Nuneham Woodland is located on flat, arable fields to the South of Oxford with largely free-draining sandy soils, perched on ground gently sloping to the Bladon Brook floodplain.

Objectives of the planting include the creation of a multifunctional, productive woodland providing a sustainable, long-term timber income as an alternative to agriculture. The planting is focused on carbon sequestration and enhancement of local ecology with good biodiversity objectives, alongside enhancing the overall landscape.

Expert Provider

Key Aims

23,000 Trees

11 Ha

1,800 CO2 sequestered

Additional Benefits


Visual landscape

Ecosystems & biodiversity

Air quality


The planting design integrates year round screening of the conifer blocks, curved alignment of boundary belts and areas of parkland style planting with meadow seed mixes below for visual interest. The woodland will adjoin current deciduous woodland priority habitat and link to highly biodiverse wood-pasture and parkland habitat to the south west of the planting area.


The planting area will cover approximately 11ha, with around 23,000 trees being planted.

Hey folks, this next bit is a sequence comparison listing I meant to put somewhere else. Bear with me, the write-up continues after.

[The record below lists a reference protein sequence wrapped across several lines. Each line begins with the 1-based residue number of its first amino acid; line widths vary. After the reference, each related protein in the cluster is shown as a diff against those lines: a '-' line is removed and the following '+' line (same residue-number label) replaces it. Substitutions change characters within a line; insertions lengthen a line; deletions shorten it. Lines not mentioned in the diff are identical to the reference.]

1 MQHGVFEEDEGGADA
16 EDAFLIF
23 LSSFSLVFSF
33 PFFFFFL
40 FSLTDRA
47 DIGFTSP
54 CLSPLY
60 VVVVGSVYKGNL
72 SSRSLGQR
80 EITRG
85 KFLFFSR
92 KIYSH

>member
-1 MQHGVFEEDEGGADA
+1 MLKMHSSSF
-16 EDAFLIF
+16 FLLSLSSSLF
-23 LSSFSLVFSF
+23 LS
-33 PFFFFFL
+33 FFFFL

The trees have been chosen to provide a long-term income from timber production. Diversification of habitats from arable field to a mix of productive conifer and broadleaf forest, mixed-broadleaf biodiversity-focused woodland, woody shrub edges, open ground and rides. Approximately 80% of tree species will be productive and the aim is to establish a climate-resilient mix of timber species productive for at least one rotation.


The creation of a largely coniferous woodland, with a broadleaf strip screening the conifer planting will provide a higher rate of carbon returns whilst being sympathetic to existing landscape character.

The conversion of arable land to tree planting will increase soil carbon levels. Changing land use from crop to permanent forest has been estimated as increasing soil carbon by 53%.

Our proposed 11ha of tree planting will sequester 1,800 tonnes of carbon over 25 years.


Increased habitat diversity will create a variety of woodland types, species and open ground. Around 2.8ha of open ground within and around the planting scheme will enhance the open nature of the site, with a dedicated area of blossom woodland to attract pollinators.

Scalloped rides with woody shrub margins add further habitat diversity with the ability to coppice to provide a wider range of habitat structure. Further diversification will be provided by deadwood levels in the woodland once established.


The 13.86ha site will be converted from fertilised agricultural land so will reduce tillage and fertiliser usage and will  reduce run off into the Baldon Brook.

The site is within a nitrate vulnerable zone and is also located in a area of medium to high groundwater vulnerability. These are areas that currently are able to easily transmit pollution to groundwater. The planting of 23,000 trees will promote soil infiltration and their leaf canopies can reduce erosion by falling rain.